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Israel’s Netanyahu falls in polls, could abandon judicial overhaul

Pressured by security threats, bad polls and criticism from the White House, Prime Minister Benjamin Netanyahu tries saving whatever is left to save of his status.
Israel's Prime Minister Benjamin Netanyahu arrives in Downing Street to meet Britain's Prime Minister Rishi Sunak, London, England, March 24, 2023.

TEL AVIV — Israeli security forces intensified their presence in Jerusalem Friday morning, as 95,000 Palestinians entered the city for the fourth Friday Ramadan prayers at Al-Aqsa Mosque. The Israel Defense Forces has also set up additional Iron Dome missile defense batteries across the country, in fear of rocket attacks either from the Gaza Strip or from the Lebanese border.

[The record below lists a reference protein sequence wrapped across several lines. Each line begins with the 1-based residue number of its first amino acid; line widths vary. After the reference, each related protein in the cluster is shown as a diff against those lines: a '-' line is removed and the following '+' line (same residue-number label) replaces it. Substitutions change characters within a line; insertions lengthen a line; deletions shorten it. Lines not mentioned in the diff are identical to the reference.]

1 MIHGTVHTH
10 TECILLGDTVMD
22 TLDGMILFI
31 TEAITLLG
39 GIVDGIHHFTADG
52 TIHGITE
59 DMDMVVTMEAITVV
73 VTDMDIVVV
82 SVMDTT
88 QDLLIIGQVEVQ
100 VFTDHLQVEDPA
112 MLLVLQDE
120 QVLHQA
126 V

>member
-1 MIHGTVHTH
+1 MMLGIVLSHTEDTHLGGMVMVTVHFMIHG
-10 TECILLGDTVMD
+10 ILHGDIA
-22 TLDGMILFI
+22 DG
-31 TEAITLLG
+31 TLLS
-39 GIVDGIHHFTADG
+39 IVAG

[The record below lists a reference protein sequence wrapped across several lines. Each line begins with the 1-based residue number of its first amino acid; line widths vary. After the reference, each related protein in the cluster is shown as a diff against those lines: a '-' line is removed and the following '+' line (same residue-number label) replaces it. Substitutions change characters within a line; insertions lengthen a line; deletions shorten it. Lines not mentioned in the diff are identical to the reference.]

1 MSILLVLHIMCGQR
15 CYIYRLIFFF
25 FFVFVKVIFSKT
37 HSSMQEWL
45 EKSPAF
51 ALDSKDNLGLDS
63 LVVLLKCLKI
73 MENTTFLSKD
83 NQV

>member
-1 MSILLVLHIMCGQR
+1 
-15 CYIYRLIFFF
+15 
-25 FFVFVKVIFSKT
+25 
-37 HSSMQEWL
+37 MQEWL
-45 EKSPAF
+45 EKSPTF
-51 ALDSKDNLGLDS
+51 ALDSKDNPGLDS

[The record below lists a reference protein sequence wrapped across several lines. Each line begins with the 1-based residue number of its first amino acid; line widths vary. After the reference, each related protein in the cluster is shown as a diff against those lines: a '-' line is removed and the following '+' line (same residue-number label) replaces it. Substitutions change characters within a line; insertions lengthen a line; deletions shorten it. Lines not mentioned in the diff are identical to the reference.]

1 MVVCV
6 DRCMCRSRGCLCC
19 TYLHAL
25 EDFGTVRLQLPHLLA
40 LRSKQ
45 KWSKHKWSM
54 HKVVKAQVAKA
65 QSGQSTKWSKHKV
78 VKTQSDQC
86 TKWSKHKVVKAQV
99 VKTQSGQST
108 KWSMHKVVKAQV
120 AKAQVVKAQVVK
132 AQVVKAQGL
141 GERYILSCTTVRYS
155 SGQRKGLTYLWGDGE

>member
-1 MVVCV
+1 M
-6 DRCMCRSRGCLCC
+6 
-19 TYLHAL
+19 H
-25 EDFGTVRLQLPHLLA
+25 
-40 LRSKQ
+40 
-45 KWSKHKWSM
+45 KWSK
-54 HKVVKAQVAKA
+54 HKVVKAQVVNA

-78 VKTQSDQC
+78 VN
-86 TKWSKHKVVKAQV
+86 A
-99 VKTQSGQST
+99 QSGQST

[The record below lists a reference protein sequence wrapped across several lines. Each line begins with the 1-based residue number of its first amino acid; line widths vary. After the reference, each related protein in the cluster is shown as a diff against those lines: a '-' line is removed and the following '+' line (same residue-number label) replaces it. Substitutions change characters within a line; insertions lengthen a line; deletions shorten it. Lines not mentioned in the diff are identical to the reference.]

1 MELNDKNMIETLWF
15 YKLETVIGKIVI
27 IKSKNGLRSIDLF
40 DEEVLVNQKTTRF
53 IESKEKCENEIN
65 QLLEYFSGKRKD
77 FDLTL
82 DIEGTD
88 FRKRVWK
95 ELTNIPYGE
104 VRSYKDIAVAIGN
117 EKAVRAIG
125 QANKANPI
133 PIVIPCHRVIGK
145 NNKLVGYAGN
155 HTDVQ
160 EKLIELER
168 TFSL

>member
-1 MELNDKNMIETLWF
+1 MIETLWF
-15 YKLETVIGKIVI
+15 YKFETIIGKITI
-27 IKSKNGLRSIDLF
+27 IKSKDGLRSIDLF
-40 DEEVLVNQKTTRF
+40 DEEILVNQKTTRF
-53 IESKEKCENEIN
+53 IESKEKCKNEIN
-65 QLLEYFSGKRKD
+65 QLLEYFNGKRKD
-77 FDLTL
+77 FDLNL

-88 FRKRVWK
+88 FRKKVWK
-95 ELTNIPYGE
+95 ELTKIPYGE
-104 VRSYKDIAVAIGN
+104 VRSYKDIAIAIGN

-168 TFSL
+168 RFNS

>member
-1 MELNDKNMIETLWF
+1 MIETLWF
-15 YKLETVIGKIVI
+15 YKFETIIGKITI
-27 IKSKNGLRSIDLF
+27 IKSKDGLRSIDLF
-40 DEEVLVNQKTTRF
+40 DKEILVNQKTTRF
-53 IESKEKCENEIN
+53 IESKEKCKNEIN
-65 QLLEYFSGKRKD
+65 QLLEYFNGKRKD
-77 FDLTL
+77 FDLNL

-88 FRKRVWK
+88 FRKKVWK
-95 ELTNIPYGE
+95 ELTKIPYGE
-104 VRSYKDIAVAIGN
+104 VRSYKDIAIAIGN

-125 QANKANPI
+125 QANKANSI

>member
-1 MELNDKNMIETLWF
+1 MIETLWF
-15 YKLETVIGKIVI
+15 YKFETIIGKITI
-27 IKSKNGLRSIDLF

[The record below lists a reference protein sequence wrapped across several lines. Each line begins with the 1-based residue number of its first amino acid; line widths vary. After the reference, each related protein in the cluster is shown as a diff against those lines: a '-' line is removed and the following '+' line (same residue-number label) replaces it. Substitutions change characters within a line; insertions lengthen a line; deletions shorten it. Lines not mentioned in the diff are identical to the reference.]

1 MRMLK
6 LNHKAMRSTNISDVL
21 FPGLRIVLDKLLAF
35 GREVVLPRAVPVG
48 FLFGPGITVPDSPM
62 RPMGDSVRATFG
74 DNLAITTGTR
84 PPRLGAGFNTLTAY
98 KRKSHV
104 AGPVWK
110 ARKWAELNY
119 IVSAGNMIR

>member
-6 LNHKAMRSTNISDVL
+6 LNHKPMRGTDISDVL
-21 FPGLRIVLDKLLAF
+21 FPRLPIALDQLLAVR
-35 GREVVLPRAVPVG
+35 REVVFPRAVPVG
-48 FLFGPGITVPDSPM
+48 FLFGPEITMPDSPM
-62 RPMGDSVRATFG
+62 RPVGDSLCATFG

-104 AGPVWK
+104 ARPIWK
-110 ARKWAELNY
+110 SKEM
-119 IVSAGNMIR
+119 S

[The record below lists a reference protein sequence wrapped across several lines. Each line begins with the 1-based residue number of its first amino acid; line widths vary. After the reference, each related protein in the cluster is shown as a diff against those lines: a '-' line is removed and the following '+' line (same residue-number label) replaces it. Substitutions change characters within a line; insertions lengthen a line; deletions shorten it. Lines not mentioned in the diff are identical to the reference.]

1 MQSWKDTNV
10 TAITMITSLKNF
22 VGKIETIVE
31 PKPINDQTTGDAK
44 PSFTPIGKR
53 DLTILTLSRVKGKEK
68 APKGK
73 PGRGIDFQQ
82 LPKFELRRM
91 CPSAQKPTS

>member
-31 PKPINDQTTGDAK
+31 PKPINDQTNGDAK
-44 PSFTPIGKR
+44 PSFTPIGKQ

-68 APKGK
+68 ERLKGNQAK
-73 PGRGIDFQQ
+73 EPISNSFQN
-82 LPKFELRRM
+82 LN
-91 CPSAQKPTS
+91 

While security tensions intensify across Israel, so do the political internal tensions. The two issues are intertwined. Recent polls indicate a plunge in support of Prime Minister Benjamin Netanyahu, signs of disaffection are emerging from his hardcore base and he is persona non grata in Washington and other regional and world capitals. More so, the economy is on a dangerous downturn, with no stopping on the horizon.

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